Food should be more expensive to make people value it more, a leading TV presenter has said in an interview this morning.
Kate Humble, who is currently hosting the BBC series Springwatch, and who runs courses on animal husbandry and rural skills from her home, a farm in Monmouth, east Wales, has spoken out in The Guardian about the steady decline in the number of council-owned farms, of which there were once 16,000 around the UK, but today only about 4,000 remain.
The power of the supermarkets, which buy milk from farmers at a price which makes it difficult from them to make a profit from it, so that they can then sell it for £1 for four pints, is a subject about which Humble speaks very strongly.
She says people are happy to buy for such a low price "because we're so disconnected from the land and farming process".
But because many family farms have now disappeared, Humble also worries that it is becoming more difficult even for people who want to go into the job to find suitable land.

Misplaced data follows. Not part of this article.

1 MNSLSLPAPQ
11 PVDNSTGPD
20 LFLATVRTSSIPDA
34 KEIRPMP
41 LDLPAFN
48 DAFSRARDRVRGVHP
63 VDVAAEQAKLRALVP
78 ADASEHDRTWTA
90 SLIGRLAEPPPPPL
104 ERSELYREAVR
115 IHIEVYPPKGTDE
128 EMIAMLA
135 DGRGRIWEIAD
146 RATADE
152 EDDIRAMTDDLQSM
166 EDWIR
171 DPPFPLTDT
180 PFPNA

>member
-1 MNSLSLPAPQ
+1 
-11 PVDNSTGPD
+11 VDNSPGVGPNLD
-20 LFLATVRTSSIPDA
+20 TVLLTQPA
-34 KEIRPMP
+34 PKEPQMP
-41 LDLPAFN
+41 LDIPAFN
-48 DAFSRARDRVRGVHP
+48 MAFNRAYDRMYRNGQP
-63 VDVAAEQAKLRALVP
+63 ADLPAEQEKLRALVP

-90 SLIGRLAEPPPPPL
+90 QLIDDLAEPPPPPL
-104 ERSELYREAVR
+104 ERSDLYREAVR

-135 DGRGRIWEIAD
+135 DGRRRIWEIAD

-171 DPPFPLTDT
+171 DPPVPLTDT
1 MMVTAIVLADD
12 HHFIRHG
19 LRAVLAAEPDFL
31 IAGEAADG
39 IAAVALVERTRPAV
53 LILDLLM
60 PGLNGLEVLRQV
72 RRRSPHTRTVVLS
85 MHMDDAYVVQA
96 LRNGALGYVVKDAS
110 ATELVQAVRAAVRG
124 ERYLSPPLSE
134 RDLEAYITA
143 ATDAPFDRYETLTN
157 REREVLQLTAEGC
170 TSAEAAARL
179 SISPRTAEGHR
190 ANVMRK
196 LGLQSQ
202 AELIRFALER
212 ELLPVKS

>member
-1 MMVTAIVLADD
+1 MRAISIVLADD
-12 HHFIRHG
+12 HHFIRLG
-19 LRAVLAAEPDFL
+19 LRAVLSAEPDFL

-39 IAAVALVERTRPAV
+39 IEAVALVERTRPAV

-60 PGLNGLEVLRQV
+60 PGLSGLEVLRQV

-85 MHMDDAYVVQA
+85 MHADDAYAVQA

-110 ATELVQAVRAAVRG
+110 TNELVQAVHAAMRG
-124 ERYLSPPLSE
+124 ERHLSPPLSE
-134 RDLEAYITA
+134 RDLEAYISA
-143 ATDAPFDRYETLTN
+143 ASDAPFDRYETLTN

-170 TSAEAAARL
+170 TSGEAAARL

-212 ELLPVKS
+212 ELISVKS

"It's nigh on impossible to get into farming now, even if you wanted to," she said.
Through running her own farm with her husband, she has come to appreciate the hard work it involves – much of which is, again, unappreciated by consumers.
"People see footage, like last year, of lambs being buried in the snow but then they'll complain about paying more for lamb", she said.
Her farm uses a solar panel installation to provide much of its power, but is also using a novel form of using the waste products from shoals of fish kept on her farm to provide materials which help nourish the fruit and vegetables which are grown there.
The nitrate-rich water in which the fish live is regularly recycled on the soil in which these crops are grown, which, in turn boosts the crops' growth – and so large amounts of fresh water are saved, Humble tells the newspaper.
She says this is part of a system known as aquaculture, which in German trials has been shown to increase fish and fruit production, and in turn, she believes this could greatly reduce the need for food banks, as well as cutting the amount of energy used in the production of these raw materials.